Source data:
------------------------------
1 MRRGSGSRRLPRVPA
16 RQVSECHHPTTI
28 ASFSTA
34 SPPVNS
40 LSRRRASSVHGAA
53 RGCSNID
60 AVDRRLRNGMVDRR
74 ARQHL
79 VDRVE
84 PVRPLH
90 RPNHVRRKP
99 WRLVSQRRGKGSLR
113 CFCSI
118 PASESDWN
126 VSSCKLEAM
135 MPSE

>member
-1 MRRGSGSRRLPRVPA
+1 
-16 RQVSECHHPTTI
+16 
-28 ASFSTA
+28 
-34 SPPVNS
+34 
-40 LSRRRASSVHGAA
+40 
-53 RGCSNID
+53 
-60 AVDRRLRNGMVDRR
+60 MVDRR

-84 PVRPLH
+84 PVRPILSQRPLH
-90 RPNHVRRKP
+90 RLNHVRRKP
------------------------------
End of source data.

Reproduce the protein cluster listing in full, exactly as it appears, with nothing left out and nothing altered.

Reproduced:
1 MRRGSGSRRLPRVPA
16 RQVSECHHPTTI
28 ASFSTA
34 SPPVNS
40 LSRRRASSVHGAA
53 RGCSNID
60 AVDRRLRNGMVDRR
74 ARQHL
79 VDRVE
84 PVRPLH
90 RPNHVRRKP
99 WRLVSQRRGKGSLR
113 CFCSI
118 PASESDWN
126 VSSCKLEAM
135 MPSE

>member
-1 MRRGSGSRRLPRVPA
+1 
-16 RQVSECHHPTTI
+16 
-28 ASFSTA
+28 
-34 SPPVNS
+34 
-40 LSRRRASSVHGAA
+40 
-53 RGCSNID
+53 
-60 AVDRRLRNGMVDRR
+60 MVDRR

-84 PVRPLH
+84 PVRPILSQRPLH
-90 RPNHVRRKP
+90 RLNHVRRKP